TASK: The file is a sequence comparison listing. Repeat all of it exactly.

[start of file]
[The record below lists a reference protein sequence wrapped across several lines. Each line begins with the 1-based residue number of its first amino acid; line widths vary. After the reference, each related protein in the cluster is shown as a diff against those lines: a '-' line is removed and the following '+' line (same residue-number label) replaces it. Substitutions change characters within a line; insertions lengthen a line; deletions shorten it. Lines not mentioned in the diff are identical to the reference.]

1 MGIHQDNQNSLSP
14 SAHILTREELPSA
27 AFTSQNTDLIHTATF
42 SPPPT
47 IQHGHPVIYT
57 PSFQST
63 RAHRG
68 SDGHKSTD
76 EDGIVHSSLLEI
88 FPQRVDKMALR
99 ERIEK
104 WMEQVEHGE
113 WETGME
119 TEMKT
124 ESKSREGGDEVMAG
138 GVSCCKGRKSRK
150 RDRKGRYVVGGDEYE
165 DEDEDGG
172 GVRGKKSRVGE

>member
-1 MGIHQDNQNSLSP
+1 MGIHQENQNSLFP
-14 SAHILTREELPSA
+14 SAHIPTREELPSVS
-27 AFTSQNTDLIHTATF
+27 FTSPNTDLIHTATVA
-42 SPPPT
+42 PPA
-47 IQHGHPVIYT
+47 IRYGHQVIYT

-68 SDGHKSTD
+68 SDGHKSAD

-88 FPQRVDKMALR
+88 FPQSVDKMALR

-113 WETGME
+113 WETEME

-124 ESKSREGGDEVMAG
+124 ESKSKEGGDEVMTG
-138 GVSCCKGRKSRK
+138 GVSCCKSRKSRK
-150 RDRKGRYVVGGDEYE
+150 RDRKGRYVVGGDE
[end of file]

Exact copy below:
[The record below lists a reference protein sequence wrapped across several lines. Each line begins with the 1-based residue number of its first amino acid; line widths vary. After the reference, each related protein in the cluster is shown as a diff against those lines: a '-' line is removed and the following '+' line (same residue-number label) replaces it. Substitutions change characters within a line; insertions lengthen a line; deletions shorten it. Lines not mentioned in the diff are identical to the reference.]

1 MGIHQDNQNSLSP
14 SAHILTREELPSA
27 AFTSQNTDLIHTATF
42 SPPPT
47 IQHGHPVIYT
57 PSFQST
63 RAHRG
68 SDGHKSTD
76 EDGIVHSSLLEI
88 FPQRVDKMALR
99 ERIEK
104 WMEQVEHGE
113 WETGME
119 TEMKT
124 ESKSREGGDEVMAG
138 GVSCCKGRKSRK
150 RDRKGRYVVGGDEYE
165 DEDEDGG
172 GVRGKKSRVGE

>member
-1 MGIHQDNQNSLSP
+1 MGIHQENQNSLFP
-14 SAHILTREELPSA
+14 SAHIPTREELPSVS
-27 AFTSQNTDLIHTATF
+27 FTSPNTDLIHTATVA
-42 SPPPT
+42 PPA
-47 IQHGHPVIYT
+47 IRYGHQVIYT

-68 SDGHKSTD
+68 SDGHKSAD

-88 FPQRVDKMALR
+88 FPQSVDKMALR

-113 WETGME
+113 WETEME

-124 ESKSREGGDEVMAG
+124 ESKSKEGGDEVMTG
-138 GVSCCKGRKSRK
+138 GVSCCKSRKSRK
-150 RDRKGRYVVGGDEYE
+150 RDRKGRYVVGGDE